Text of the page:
Saturday, August 30, 2008

The Lucifer Effect

Informative conformity often occurs in situations in which there is high uncertainty and ambiguity. In an unfamiliar situation, we are likely to shape our behavior to match that of others. The actions of others inform us of the customs and accepted practices in a situation. Others inform us of what is right to do, how to behave in new situations.

We experience pressures to conform everyday, for good or for worse. A staple of a functioning society is that people follow social norms such as obeying traffic laws, respecting others’ property, and diffusing aggression in non-violent ways. However, conformity can have deleterious effects if one conforms automatically without questioning of the validity of social norms. In Nazi Germany, many ordinary people did not dissent to the ongoing atrocities because few other people resisted. Similarly, in the Stanford Prison Experiment, the subjects who were randomly assigned as guards gradually adopted the behavior of cruel and demanding prison guards because that became the behavioral norm in an alien situation.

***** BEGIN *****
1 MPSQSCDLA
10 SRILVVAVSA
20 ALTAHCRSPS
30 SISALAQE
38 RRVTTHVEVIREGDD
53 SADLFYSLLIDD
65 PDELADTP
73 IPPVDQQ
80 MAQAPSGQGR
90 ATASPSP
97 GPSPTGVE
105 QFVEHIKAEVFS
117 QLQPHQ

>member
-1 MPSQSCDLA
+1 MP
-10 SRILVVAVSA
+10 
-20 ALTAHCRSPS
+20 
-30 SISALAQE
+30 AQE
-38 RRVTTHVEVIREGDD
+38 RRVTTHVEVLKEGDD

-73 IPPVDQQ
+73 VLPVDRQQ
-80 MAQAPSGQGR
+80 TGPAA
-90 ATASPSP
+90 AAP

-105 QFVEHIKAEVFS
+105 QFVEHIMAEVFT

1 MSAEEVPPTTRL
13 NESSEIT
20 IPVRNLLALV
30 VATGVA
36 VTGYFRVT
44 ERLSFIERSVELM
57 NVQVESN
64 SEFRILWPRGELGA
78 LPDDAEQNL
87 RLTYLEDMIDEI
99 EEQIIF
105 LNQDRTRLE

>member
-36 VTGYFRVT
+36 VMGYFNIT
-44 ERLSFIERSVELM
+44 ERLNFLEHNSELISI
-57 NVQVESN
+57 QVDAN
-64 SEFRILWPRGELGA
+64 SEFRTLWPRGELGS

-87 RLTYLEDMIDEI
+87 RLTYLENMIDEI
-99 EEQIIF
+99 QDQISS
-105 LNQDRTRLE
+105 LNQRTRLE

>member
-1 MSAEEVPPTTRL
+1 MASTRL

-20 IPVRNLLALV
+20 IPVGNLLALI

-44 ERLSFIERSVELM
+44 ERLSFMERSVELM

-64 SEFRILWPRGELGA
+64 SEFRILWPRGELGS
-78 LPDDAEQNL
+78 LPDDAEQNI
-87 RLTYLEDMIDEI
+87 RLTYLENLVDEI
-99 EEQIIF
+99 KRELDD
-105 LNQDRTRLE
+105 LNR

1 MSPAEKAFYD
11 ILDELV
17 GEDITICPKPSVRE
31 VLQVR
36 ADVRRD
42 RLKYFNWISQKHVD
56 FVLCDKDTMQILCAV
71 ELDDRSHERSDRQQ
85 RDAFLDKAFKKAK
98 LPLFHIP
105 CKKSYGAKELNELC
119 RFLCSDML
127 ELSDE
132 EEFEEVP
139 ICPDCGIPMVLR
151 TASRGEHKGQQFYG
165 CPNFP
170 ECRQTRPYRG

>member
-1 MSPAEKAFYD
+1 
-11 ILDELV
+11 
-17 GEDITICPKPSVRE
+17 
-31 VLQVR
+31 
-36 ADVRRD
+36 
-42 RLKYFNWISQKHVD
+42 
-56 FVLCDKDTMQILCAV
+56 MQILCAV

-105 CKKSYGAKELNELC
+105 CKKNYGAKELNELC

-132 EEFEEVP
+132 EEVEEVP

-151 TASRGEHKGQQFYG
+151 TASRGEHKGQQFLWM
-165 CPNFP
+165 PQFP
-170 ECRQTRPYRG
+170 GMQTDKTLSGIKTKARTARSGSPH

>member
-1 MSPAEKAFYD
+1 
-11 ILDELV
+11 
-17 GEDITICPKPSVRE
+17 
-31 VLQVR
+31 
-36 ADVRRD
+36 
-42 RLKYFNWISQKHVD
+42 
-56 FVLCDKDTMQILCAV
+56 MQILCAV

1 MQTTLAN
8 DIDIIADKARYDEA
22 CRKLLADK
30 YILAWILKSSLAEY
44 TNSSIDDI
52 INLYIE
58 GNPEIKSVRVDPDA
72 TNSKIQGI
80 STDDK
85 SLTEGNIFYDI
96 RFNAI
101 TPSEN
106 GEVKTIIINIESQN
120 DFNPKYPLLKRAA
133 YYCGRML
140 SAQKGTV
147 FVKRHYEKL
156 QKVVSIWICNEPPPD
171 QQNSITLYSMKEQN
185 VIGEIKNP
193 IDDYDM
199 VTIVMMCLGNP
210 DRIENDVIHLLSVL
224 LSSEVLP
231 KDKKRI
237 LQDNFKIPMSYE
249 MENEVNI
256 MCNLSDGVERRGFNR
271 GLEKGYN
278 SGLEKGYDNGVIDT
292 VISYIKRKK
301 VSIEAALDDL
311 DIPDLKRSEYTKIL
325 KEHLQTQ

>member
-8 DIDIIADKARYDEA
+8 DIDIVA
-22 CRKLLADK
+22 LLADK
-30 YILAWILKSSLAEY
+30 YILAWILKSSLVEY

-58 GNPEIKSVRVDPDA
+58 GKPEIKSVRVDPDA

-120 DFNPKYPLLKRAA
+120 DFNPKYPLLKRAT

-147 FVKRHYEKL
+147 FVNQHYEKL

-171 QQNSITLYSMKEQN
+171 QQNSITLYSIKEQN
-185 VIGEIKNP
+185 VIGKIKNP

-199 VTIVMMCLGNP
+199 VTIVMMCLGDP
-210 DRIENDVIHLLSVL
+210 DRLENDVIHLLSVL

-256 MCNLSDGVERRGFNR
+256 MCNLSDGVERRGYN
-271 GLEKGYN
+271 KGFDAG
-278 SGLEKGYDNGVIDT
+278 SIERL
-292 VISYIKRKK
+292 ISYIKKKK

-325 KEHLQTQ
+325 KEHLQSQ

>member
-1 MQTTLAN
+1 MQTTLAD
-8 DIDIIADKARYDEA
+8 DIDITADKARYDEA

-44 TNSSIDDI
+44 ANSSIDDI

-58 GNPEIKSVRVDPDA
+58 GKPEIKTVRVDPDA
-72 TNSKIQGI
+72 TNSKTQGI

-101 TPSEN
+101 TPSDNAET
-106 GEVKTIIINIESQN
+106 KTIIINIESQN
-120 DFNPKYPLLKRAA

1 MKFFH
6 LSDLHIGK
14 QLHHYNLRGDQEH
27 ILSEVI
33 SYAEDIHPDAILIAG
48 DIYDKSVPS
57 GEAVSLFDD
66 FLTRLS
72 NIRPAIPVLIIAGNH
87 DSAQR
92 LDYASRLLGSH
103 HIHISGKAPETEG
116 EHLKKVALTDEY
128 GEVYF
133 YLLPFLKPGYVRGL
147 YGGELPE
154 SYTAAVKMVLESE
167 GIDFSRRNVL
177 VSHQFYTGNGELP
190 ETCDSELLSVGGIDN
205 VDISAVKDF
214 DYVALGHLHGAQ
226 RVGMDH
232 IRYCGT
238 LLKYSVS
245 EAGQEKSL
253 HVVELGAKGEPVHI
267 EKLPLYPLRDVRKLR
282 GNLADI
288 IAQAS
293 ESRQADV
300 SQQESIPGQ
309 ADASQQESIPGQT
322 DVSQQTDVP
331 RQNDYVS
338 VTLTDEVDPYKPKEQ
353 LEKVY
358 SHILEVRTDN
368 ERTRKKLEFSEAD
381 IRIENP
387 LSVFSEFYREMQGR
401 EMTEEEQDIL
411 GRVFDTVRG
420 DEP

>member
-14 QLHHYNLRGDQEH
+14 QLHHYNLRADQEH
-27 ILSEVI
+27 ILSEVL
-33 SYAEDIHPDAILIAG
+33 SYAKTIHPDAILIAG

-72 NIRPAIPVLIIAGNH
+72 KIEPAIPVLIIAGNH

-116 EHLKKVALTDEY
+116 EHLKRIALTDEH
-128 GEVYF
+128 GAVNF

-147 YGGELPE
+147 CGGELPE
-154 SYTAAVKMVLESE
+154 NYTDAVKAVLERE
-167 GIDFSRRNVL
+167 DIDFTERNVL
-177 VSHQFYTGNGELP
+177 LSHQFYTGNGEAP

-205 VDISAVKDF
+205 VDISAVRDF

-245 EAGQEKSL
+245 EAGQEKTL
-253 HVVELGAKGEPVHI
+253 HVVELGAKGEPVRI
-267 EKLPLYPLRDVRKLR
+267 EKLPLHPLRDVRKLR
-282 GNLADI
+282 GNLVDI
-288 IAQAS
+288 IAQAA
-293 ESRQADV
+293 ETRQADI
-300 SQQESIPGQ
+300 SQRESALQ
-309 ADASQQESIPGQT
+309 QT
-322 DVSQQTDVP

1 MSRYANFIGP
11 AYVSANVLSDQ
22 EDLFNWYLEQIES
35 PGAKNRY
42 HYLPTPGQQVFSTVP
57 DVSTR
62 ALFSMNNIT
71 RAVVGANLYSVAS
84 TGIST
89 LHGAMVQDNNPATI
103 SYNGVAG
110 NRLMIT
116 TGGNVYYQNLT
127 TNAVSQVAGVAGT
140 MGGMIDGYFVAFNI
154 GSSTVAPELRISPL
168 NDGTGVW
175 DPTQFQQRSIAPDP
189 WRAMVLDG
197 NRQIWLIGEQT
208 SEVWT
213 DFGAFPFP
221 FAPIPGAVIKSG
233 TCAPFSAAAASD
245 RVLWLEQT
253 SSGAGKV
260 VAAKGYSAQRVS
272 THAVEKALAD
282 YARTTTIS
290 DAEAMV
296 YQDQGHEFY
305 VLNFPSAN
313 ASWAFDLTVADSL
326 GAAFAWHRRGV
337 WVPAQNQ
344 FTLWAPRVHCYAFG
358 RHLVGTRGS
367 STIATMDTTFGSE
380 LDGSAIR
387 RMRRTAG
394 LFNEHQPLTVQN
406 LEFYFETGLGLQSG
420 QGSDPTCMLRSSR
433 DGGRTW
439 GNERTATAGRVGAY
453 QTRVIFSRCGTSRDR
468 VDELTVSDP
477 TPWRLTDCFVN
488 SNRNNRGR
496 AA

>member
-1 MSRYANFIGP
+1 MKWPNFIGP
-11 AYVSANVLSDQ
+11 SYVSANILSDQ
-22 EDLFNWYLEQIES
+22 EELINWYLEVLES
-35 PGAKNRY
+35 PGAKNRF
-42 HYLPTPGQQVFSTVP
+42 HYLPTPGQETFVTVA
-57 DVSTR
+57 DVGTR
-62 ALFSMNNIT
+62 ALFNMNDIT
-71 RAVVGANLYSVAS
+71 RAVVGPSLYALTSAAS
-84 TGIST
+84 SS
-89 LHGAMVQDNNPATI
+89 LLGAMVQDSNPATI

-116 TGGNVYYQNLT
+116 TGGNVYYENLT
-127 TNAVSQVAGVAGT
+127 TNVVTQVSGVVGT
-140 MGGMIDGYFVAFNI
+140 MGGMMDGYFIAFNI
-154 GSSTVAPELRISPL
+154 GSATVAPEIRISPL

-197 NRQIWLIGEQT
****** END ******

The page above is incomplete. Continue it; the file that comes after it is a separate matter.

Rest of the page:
To resist the powers of group conformity: know what you stand for; determine how really important it is that these other people like you, especially when they are strangers; recognize that there are other groups who would be delighted to have you as a member; take a future perspective to imagine what you will think of your current conforming action at some time in the future.

Written by Philip Zimbardo and Cindy X. Wang 'Why We Conform: The Power of Groups'

Lucifer Goes To Church

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